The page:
Fun & Work

100_3499 (2) compotier sketch

Behind the finished paintings are lots and lots of drawings and sketches and what not.  It’s all fun, except for when it’s not.  But even when it’s not fun — if not fun in the right now — it’s fun later.  I don’t think that has anything to do with art — that’s more about just living.  Eckhart Tolle has some interesting ideas on the subject ….

What I mean, though, is that in my paintings I have ideas about what I want, but I don’t always know how to get there.  In my indecisive states, I turn to my tools and make lots of trials.  Since I often paint from life, it means sitting in front of the things and simply making color/drawing decisions.

Let’s put this here.   Could as easily start with it being there, but here seems good.  What if it’s this big. Okay, if it’s this big then that thingy is that big.  (I think.)  I believe it’s this color.  Oops, no it’s more a fill-in-the-blank (cooler, darker, lighter, warmer, bluer, etc.) And so on, and so on.

I have begun thinking of them as rehearsals.  Sometimes they’re even casting calls.  Sometimes an object just isn’t working out … (So sorry, seashell, you’ve been great in other pictures but … um … you’re just not right for this one.  Sorry.  I’ll call you!)

100_3421 (3)

Anyway, there are many versions of things.  They end up in all stages of finish or unfinish.  They help me think.

100_3484 (2)

thinking small

Small drawings offer a special kind of freedom because you have no unmanageable expectations regarding their importance.  And so from the outset it’s easy to let yourself go.

Thus doing small insignificant drawings can become one’s laboratory of invention and helps an artist form the habit of spontaneity.  One needs tasks that lead to occasional carefree moods.

Add to the small scale drawing an uncooperative subject such as a wild bunny and you have even more compelling reasons to let go of all caution.

Fake flowers will sit still, but lively wild bunnies will not.  And you have to catch whatever you can and be glad.  There ought to be some space in every day for drawing that is like breathing — that just is — that has no barriers.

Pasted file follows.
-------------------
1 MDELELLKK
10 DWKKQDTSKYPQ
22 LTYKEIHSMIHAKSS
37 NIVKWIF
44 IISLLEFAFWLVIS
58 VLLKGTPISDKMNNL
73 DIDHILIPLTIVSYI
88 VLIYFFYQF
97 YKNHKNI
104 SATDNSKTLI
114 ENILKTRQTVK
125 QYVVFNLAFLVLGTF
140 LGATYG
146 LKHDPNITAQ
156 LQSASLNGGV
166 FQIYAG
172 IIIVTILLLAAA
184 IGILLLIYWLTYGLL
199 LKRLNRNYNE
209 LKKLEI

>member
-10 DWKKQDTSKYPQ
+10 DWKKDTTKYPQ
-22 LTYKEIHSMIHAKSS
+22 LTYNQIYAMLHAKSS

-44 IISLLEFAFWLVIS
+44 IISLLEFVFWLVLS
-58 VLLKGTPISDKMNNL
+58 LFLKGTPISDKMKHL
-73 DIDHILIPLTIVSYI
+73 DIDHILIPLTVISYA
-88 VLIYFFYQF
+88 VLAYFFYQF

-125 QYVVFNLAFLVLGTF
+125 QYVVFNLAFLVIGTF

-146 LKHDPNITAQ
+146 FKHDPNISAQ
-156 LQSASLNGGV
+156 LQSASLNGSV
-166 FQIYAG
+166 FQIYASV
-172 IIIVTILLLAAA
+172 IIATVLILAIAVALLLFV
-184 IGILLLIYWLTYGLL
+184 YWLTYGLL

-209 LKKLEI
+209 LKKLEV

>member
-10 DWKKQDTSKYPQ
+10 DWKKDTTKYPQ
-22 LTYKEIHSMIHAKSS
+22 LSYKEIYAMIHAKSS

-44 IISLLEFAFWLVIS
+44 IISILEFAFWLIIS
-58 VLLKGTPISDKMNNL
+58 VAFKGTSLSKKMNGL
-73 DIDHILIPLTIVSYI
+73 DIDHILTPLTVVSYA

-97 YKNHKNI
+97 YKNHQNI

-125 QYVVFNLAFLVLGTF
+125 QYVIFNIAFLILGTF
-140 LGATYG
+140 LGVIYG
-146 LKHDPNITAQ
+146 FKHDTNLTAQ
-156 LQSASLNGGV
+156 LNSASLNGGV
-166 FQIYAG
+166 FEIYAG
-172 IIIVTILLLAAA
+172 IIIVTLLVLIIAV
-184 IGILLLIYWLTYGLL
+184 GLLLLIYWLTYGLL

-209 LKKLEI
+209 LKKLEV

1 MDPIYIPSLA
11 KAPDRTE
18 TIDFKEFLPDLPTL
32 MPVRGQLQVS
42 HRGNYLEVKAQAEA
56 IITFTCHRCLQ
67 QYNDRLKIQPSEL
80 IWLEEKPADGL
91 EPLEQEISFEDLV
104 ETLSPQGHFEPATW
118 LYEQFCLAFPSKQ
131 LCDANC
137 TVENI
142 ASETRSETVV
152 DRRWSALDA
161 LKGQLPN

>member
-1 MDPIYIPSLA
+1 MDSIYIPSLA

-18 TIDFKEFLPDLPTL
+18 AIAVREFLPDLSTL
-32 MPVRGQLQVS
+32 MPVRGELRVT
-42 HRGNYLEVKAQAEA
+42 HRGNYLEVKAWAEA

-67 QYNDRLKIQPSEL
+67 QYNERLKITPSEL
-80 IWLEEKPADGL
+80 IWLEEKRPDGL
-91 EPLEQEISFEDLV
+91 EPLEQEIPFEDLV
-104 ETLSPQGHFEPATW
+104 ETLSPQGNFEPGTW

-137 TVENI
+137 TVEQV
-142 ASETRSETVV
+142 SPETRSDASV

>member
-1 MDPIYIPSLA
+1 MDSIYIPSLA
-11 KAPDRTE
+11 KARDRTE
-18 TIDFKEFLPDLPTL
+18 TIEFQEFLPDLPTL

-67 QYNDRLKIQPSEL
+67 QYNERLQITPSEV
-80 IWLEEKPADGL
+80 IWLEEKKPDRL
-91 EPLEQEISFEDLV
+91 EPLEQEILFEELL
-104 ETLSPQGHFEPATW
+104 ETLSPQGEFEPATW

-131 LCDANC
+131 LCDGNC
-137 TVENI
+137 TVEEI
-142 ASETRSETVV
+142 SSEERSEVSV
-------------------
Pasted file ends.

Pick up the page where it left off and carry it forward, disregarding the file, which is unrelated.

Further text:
And so sometimes line is set free …

Me and Delacroix, getting inspired

I had a yen to drawing something large, and to do the koi in a more expressive way.  I’ve been reading Delacroix’s Journal again and discover that as I read certain images come to mind — in this case not his images, but my own.  Ideas for things to do, motifs from my own past that find encouragement from Delacroix’s enthusiasm for boldness and invention.  There’s always some longings and hankerings that go right back to the heart of why you started doing art in the first place.   Today at the secret bunker studio, I decided to let myself indulge my bold mood with a new koi drawing. 

I just started it, but even in the first stage I saw that the fish were growing.  These are going to be some much bigger fish.  While I was away doing landscape, these guys were getting big!

Having Fun

two horses

Regular readers of this blog know I like to make copies.  I also like to have fun.  A while back when I was drawing horses I made these two drawings which live on the same sheet thanks to the invention of construction tape (used to make a larger sheet by combining several sheets together).  I was copying horses from Japanese art.  Unfortunately I can’t remember who the artist is.  Hiroshige, Hokusai, someone else?  I dunno.  But here they are. 

My copies are definite interpretations.  Mine lack the rigor of the originals (boo woo) and also have a laisser-aller element that I attribute to the “fun” aspect.  If one were turning Japanese masterworks into kid cartoons, you might get a drawing somewhat a kin to these.

But, hey, sometimes an artist just wants to have fun.